Giving birth to damages: Obstetricians and gynaecologists are leaving the profession in SA because of the astronomical insurance they are required to pay to protect themselves    against malpractice charges. The frequency and severity of claims against obstetricians and gynaecologists have rendered them largely uninsurable.. Picture: Istock
Giving birth to damages: Obstetricians and gynaecologists are leaving the profession in SA because of the astronomical insurance they are required to pay to protect themselves against malpractice charges. The frequency and severity of claims against obstetricians and gynaecologists have rendered them largely uninsurable.. Picture: Istock

As the medical litigation industry "explodes", as one medical malpractice attorney describes it, medical malpractice underwriters are questioning the sustainability of their insurance products.

In an article in the August 2017 edition of Medical Protection Casebook, the chairman of MacRobert Attorneys, Leon Kelbrick, said that in 2011-16, the number of claims against healthcare professionals in SA rose by 35%, and the value of the claims during this period had increased 121%.

Kelbrick said when he started his career in law, a claim of R200,000 was considered large; but today claims of more than R20m are not considered excessive, and he has settled a claim of more than R34m.

The fundamental causes of escalating medical malpractice court cases are changes in the legal landscape, growth in contingency fee litigation, larger awards made by the courts and poor management at hospitals, says David Campbell, GM of GPLA, an underwriting management agent on behalf of Lloyd’s of London.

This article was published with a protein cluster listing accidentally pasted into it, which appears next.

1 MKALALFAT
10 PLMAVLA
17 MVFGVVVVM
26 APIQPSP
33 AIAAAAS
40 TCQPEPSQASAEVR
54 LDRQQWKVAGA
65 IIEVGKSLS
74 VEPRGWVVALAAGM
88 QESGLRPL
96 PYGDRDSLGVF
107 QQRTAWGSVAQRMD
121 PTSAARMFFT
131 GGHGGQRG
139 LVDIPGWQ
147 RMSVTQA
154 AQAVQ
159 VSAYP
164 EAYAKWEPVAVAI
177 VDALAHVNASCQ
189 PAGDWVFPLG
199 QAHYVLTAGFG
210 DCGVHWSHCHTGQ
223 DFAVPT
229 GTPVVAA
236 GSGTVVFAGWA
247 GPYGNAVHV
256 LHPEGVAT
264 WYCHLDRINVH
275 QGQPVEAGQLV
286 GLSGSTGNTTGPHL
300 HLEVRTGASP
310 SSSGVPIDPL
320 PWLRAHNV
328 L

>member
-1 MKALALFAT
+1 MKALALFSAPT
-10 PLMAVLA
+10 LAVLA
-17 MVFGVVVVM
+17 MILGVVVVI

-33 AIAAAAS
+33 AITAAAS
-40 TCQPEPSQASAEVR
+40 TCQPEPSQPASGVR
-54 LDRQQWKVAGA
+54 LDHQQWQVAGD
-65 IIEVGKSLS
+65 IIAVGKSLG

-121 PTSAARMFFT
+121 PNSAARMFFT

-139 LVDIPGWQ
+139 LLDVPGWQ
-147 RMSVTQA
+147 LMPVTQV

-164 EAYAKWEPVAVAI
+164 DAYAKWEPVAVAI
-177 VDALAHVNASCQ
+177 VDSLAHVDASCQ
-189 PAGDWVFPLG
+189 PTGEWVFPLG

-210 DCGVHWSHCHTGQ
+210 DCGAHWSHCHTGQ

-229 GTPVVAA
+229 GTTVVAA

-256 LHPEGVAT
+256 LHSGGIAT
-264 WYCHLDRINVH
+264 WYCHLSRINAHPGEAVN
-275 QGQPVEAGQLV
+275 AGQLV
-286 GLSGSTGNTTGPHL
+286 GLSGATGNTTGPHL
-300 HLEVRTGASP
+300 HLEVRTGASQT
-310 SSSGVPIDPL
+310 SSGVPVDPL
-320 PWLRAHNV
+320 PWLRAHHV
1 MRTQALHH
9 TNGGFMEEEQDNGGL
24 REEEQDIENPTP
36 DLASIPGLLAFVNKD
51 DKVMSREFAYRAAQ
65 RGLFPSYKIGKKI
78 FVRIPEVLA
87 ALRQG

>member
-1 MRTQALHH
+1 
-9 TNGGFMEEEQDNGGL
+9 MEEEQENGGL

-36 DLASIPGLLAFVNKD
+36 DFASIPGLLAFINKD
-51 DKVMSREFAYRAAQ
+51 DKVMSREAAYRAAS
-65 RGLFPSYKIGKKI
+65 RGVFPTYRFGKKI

Attorneys have gravitated to medical malpractice claims as a source of revenue after changes in compensation offered by the Road Accident Fund. Some unethical practices are a symptom of this move.

In one case, Campbell says, five identical summonses for R10m came for the same hospital; the only difference was the name of the plaintiff. "It’s not the profession that creates the problem," he adds. "It’s the context that creates the opportunity."

There is also a greater consciousness of legal rights, he says. Global communications, electronic media, an expanding middle class and rapid scientific and medical developments have also influenced the rise in medical malpractice claims.

Changes to the legal framework have led to claims that are disproportionate to socioeconomic circumstances.

"The right to compensation should realistically be based on the same standard of treatment that would be provided by a similar competently run institution," says Campbell.

"If the failed treatment occurred in a public hospital, then the right to compensation should be based on treatment at a similar institution."

Health Minister Aaron Motsoaledi refers to the 'pocket-lining phenomenon' of medical malpractice lawyers